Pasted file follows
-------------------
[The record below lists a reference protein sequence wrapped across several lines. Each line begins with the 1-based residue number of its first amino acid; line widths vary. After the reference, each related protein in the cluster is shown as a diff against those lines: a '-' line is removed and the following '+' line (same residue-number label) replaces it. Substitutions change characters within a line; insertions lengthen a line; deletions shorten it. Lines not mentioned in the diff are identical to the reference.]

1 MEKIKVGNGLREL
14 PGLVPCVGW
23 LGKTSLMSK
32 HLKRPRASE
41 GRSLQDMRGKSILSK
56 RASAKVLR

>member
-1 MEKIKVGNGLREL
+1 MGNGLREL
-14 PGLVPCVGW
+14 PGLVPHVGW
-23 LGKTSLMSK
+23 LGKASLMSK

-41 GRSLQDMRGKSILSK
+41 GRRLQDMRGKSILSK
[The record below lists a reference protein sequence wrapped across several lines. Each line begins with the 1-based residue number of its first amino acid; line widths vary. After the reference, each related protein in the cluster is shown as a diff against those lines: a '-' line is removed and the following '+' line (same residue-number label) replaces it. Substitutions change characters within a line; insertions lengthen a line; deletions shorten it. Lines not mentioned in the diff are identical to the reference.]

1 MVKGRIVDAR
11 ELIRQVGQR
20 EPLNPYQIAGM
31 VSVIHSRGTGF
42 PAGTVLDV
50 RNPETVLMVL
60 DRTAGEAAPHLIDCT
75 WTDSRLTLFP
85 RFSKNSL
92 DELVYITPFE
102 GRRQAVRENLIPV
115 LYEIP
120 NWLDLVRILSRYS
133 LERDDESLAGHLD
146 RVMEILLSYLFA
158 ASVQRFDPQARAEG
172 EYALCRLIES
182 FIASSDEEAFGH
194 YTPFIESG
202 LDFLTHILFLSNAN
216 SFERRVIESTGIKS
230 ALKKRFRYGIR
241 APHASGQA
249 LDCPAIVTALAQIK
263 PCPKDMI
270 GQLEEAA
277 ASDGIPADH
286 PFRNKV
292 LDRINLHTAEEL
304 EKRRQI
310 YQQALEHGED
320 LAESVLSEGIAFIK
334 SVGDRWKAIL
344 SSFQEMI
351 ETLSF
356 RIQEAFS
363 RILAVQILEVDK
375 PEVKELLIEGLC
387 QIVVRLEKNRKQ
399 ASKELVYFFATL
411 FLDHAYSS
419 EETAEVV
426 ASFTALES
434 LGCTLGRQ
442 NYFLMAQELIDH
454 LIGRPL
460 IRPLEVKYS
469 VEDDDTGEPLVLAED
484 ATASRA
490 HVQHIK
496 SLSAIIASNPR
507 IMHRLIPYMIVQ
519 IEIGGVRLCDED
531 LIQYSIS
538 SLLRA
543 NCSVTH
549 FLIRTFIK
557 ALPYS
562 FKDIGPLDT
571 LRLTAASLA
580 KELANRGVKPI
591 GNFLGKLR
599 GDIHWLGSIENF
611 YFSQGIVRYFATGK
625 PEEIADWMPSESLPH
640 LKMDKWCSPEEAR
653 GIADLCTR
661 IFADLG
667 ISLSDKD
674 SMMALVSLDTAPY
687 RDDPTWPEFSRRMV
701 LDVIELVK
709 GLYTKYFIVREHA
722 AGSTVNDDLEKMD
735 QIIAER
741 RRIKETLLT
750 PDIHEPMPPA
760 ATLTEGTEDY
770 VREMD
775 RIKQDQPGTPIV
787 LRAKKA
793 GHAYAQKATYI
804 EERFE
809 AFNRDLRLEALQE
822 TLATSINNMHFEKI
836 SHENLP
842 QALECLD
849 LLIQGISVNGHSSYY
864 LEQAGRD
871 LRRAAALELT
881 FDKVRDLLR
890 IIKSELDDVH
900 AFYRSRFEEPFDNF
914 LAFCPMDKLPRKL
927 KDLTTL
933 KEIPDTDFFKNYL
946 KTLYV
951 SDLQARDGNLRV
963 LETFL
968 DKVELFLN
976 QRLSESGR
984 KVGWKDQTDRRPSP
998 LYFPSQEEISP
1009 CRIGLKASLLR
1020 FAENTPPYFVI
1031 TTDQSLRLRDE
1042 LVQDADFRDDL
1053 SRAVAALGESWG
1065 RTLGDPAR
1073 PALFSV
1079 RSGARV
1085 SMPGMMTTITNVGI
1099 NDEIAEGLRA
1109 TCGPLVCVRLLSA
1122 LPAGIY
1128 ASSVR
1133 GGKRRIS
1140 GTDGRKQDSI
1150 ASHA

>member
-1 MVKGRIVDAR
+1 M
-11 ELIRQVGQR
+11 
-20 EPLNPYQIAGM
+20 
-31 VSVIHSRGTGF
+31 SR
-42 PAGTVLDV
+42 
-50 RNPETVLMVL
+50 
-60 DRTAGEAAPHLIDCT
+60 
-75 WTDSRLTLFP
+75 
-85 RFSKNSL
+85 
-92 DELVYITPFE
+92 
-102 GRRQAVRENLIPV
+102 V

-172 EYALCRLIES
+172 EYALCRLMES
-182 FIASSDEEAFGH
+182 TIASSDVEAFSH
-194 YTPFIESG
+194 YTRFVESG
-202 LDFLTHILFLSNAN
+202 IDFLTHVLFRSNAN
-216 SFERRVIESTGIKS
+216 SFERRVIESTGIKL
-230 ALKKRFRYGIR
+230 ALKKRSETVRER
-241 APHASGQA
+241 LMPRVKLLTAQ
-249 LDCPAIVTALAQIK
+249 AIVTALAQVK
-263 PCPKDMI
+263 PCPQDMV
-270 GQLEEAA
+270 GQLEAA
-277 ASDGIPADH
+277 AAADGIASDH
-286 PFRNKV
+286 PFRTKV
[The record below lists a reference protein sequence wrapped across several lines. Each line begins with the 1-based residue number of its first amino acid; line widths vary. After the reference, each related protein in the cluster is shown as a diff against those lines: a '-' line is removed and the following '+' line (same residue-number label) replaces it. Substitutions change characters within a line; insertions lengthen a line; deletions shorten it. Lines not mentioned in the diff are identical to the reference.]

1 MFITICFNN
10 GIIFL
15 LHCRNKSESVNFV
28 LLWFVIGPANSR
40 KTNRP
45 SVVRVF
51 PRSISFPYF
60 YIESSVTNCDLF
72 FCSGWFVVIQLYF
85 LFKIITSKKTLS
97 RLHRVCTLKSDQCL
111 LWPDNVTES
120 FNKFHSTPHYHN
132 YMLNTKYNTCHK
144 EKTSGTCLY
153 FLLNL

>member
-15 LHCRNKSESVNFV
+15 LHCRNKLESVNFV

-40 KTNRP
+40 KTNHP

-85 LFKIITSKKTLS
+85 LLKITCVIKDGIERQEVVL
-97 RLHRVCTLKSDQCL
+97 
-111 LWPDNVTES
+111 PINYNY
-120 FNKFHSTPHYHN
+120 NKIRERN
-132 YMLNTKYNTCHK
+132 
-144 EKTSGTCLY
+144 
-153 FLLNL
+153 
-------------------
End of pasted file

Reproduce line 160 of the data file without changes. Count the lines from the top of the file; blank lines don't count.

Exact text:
-172 EYALCRLIES